Elective Mute.

The kids I encounter all have coping mechanisms for being in a foreign country and learning English. I know it. It is fricking hard to be dropped into a foreign culture and be expected to thrive.

That aside, one of the most extreme coping mechanisms students use is to be electively mute. The kid doesn’t talk. Ever. Extreme, but it’s also very effective. Eventually, people stop asking you questions in a language you are not comfortable with. They let you drift.

But no one drifts with me. Not for long.

Two months ago, Moon did not say a single thing in class. Even to direct Yes/No questions. I got a slight shake or nod of head, and never eye contact.

I started with simple yes-or-no questions. I got a nod or a shake. Still no eye contact.

So I upped the goofy. I got her to make eye contact a few times with clowning around. Got a giggle acting out the answers and the ideas about what she was reading.

Last week she whispered when she tested her flash cards.

This week she spoke audibly, at least half the time.

It’s a start.

4 Comments to “Elective Mute.”

  1. By Arwen, June 2, 2010 @ 8:01 am

    Yay! I would go quiet too, I think. One of my fave Grandmoms out here talks to me all the time in Mandarin, and we play act what we’re saying. I love that she throws herself in – it strikes me as brave and beautiful.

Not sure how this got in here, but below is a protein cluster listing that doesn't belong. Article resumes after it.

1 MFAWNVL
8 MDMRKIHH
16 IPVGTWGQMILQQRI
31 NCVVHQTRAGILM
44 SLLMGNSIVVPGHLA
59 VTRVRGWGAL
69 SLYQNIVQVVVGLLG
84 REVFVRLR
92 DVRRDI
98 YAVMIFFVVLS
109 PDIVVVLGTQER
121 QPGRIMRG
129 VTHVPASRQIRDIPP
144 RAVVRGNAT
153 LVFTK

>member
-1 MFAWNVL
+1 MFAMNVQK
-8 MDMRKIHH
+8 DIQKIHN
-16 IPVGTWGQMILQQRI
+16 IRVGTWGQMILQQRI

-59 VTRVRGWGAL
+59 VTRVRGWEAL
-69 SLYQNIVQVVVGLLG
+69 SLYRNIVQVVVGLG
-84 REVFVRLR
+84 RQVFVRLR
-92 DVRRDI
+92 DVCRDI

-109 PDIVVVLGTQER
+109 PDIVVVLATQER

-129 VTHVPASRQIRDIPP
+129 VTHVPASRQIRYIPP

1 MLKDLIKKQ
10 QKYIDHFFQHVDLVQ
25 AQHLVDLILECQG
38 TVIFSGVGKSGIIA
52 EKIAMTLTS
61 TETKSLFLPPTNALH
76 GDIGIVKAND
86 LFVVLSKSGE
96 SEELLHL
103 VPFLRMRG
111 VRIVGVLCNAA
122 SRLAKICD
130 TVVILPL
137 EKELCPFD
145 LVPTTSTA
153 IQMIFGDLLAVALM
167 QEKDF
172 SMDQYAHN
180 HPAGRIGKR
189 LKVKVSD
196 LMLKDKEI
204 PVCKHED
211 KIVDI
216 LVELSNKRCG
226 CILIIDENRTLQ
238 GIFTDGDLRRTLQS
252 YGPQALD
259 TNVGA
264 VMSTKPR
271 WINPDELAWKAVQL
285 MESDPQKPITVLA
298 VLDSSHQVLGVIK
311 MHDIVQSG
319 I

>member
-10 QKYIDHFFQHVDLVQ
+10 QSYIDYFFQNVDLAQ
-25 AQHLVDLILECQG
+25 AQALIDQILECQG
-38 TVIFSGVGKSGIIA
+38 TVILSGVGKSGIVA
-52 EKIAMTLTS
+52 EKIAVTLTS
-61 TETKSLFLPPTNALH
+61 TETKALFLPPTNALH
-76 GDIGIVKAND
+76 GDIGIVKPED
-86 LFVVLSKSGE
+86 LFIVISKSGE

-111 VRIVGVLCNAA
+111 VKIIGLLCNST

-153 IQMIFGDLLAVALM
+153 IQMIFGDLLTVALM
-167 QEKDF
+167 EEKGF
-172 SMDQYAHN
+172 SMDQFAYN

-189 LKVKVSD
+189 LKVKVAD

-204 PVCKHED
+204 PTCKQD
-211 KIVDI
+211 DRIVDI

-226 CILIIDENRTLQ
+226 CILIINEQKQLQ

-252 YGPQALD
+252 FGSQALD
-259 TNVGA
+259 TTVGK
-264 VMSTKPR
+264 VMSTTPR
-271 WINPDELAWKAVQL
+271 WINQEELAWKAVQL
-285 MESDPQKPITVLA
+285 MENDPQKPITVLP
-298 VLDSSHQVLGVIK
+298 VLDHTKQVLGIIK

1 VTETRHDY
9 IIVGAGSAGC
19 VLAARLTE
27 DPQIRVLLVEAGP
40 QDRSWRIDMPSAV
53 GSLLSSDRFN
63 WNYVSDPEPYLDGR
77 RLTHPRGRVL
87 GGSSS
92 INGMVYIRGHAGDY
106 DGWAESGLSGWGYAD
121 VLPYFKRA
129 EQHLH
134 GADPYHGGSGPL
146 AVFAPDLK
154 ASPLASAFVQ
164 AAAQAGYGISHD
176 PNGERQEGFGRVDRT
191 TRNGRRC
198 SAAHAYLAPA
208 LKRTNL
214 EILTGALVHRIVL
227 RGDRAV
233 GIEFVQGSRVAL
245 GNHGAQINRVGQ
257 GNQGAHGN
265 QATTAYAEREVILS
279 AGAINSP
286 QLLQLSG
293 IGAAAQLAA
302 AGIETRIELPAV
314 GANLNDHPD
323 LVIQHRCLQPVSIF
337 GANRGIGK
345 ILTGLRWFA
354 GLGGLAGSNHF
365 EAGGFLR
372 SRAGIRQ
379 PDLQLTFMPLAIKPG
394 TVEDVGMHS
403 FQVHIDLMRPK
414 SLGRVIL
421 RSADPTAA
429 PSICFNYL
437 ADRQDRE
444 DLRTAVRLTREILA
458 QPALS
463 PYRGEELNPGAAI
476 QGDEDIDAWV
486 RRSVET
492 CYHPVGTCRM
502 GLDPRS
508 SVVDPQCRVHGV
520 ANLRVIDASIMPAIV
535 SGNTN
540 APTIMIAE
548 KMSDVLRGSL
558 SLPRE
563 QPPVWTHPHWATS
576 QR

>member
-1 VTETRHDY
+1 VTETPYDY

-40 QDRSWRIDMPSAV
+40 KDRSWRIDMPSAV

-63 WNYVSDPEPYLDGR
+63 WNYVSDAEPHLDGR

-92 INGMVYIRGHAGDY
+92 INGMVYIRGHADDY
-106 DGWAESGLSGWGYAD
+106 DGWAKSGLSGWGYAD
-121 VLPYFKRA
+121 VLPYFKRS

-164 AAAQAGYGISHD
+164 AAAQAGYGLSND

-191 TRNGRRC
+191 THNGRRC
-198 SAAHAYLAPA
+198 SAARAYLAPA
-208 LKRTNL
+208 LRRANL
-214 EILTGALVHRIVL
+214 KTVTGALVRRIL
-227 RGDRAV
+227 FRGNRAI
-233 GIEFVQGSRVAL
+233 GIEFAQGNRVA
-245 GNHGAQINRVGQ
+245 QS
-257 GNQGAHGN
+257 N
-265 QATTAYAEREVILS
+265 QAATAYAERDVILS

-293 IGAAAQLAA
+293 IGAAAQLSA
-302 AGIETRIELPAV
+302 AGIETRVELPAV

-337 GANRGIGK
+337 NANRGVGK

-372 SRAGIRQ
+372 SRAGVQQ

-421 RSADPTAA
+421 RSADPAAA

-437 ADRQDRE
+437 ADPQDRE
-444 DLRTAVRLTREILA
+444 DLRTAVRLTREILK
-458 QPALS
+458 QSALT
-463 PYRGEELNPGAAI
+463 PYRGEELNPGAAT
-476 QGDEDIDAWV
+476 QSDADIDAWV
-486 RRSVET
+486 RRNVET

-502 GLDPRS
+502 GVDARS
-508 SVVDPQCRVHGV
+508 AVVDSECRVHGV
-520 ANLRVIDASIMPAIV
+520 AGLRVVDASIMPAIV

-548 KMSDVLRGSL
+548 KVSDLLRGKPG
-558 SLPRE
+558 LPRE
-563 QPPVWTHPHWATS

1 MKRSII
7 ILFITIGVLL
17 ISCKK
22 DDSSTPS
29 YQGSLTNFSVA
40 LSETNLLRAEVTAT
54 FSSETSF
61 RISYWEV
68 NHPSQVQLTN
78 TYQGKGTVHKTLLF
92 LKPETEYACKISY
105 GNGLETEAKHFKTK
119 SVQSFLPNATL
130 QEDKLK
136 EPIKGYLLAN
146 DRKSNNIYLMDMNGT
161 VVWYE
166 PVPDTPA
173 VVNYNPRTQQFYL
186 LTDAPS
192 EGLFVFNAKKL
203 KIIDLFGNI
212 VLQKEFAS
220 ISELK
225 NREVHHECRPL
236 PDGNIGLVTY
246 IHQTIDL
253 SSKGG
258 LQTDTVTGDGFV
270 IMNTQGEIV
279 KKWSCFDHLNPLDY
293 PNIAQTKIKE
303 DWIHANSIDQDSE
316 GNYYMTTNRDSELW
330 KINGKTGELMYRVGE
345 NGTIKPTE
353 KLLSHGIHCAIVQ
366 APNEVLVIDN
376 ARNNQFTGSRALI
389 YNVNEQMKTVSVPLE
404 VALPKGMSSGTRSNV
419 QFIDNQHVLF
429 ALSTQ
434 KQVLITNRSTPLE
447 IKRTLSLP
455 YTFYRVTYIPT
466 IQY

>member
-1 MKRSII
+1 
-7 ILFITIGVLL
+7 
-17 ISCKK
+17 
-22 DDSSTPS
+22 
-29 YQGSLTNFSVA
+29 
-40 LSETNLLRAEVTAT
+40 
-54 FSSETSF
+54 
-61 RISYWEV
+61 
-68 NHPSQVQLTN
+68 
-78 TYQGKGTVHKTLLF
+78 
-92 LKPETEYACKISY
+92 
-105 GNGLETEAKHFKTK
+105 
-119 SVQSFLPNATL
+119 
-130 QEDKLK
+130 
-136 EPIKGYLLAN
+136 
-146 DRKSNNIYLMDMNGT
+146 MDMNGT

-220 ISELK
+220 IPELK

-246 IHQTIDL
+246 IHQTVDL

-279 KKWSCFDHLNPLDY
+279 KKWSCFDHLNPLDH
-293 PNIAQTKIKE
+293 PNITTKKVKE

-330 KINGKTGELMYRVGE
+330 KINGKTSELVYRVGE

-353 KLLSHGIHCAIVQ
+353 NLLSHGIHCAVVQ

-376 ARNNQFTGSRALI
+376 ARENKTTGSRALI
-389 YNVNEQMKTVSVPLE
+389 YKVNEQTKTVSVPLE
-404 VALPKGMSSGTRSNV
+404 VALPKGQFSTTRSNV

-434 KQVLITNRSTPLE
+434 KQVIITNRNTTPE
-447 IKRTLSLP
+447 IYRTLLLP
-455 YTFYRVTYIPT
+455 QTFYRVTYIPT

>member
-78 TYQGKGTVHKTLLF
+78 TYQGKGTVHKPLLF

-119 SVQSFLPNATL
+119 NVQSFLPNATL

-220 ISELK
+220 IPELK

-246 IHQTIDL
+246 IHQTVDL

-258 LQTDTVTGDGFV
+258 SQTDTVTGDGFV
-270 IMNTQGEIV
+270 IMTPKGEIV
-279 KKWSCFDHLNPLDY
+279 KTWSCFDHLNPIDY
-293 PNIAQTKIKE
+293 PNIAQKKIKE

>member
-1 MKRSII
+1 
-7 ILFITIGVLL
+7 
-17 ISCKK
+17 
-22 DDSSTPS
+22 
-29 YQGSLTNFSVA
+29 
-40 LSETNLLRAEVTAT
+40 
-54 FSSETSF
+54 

2. By Stephanie, June 2, 2010 @ 3:47 pm

    My friend teaches grade school and a lot of her kids are immigrant kids. Their parents came over a long time ago, their kids were born here, but they still don’t speak English and they live in these tight, clustered, secretive neighborhoods. She tells me stories like this a lot. You all are pretty awesome in my book.

  3. By Beth, June 2, 2010 @ 9:52 pm

    I had an elective mute in my class last year. She talks to her sister, talks to friends outside at school, will even talk to friends in class. But never speaks out loud in class. Never answers a question. Doesn’t look at the speaker, even if it’s other kids.
    Okay, French is a second language for her, but Mom speaks French, so it’s not the language. It’s power.

  4. By Liz, June 2, 2010 @ 10:49 pm

    Arwen, it is brave, to decide to play act. It takes a special will to say,”I will be be understood, no matter what.”

    Stephanie, that’s the way of it. If they don’t know it at home, it is so scary on the outside.

    Beth, that is exactly it: Holding the power is everything when you don’t have any other cards.

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